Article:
1848 Daguerreotypes

There is a fairly remarkable story on ‘Wired’ about the digital cleaning of the 1848 daugerreotypes by Charles Fontayne and William Porte, a set of eight whole plate (8.5 x6.5″) images taken from across the river at Cincinnati and together showing a couple of miles of the waterfront (with some small gaps.) By 1848 the daguerreotype process was more than 10 years old, although it was only announced to the world in 1839, and technically had been considerably improved, particularly in the USA.

We’ve long known the incredible detail of the best daguerreotypes, so the hype around this particular set of pictures is rather overdone, but it’s certainly good to see that the images can be restored to something like their original state by scanning and the use of digital techniques to remove spots, although I rather wish they had ignored the wishes of the art historians and also removed the polishing marks.

If anything the actual resolution of the images turns out to be rather less than I expected, with a 1mm wide clock face being only just legible after the cleaning process.  An 8.5 inch wide print is around 216mm wide, which would be around 20 pixels wide from a D700 file and that might also be just enough to make out the time.  But if I read correctly the Bite piece suggests that you would need a 170Mp back rather than the 12Mp of the D700 to match the dags, and that doesn’t quite seem right.  Perhaps digital pixels are worth more than dag pixels, just as we found we could outdo film with around a third of the pixel count?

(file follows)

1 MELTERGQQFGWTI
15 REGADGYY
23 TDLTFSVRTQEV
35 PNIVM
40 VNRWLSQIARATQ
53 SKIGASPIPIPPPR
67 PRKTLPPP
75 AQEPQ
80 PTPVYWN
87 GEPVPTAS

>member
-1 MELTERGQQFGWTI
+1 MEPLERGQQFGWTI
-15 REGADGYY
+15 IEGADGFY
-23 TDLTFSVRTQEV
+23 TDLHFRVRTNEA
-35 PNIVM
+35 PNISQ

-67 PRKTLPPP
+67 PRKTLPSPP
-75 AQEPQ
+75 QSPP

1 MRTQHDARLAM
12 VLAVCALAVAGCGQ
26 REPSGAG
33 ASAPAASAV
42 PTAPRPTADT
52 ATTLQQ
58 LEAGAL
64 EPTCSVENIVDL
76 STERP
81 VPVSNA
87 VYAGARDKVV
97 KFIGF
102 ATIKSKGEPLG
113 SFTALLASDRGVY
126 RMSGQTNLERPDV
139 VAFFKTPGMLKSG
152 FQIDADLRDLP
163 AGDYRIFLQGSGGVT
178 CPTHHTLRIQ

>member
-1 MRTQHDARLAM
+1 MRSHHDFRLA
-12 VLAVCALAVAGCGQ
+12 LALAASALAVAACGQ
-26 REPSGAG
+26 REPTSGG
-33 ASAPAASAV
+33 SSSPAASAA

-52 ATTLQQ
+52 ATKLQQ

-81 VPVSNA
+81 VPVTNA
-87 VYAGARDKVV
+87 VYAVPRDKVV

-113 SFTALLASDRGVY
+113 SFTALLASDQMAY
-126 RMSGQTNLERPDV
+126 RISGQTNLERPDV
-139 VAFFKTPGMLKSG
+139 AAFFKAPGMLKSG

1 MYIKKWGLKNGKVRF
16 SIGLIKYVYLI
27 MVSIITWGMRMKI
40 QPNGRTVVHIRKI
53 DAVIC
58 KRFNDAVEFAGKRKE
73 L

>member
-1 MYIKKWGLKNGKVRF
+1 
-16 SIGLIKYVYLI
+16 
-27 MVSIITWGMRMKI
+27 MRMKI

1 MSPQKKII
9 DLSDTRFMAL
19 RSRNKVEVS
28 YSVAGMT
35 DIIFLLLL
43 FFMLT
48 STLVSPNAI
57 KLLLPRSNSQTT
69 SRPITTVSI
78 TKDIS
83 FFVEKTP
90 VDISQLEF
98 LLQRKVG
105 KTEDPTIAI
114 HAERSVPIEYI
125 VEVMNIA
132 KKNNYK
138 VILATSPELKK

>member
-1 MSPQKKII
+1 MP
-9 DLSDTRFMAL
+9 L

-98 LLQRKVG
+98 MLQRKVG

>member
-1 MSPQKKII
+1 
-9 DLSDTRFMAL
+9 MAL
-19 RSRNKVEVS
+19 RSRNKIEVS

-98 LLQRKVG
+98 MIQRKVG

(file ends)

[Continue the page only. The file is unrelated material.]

Probably what limited the resolution of the dag were the optics, though at least they had a simpler job to do than today’s lenses, as the plates were only blue sensitive. And since the image made in the camera was the actual final piece, in normal viewing their was no enlargement.  It’s perhaps surprising that the “details — down to window curtains and wheel spokes — remained crisp even at 30X magnification” as this was rather more than required, but I get pretty crisp detail when I enlarge a 12Mp digital file from the D700 by the same amount too.

The daguerreotype is not the only highly detailed process, and perhaps the real trail-blazers were the giant(or even Mammoth) plates taken by some wet plate photographers, which I think would be difficult to equal with modern materials, even by the few people I’ve known who’ve used larger than 8×10 film cameras.

Byte describe it as “one of the most famous photographs in the history of the medium” though I doubt if many of us have heard of this set of pictures and one of the things that appeals to me greatly is how ordinary it is. But it gives us a small glimpse into everyday life in one US city 162 years ago, which is truly remarkable. Of course its great value comes from the rarity of such images at the time – taking them was both expensive and highly skilled. But I think it is likely to be true that those images that we take today which will become truly valuable in the future are not the arty or conceptual creations that currently clog many gallery spaces and dealers, but pictures of the ordinary and everyday.

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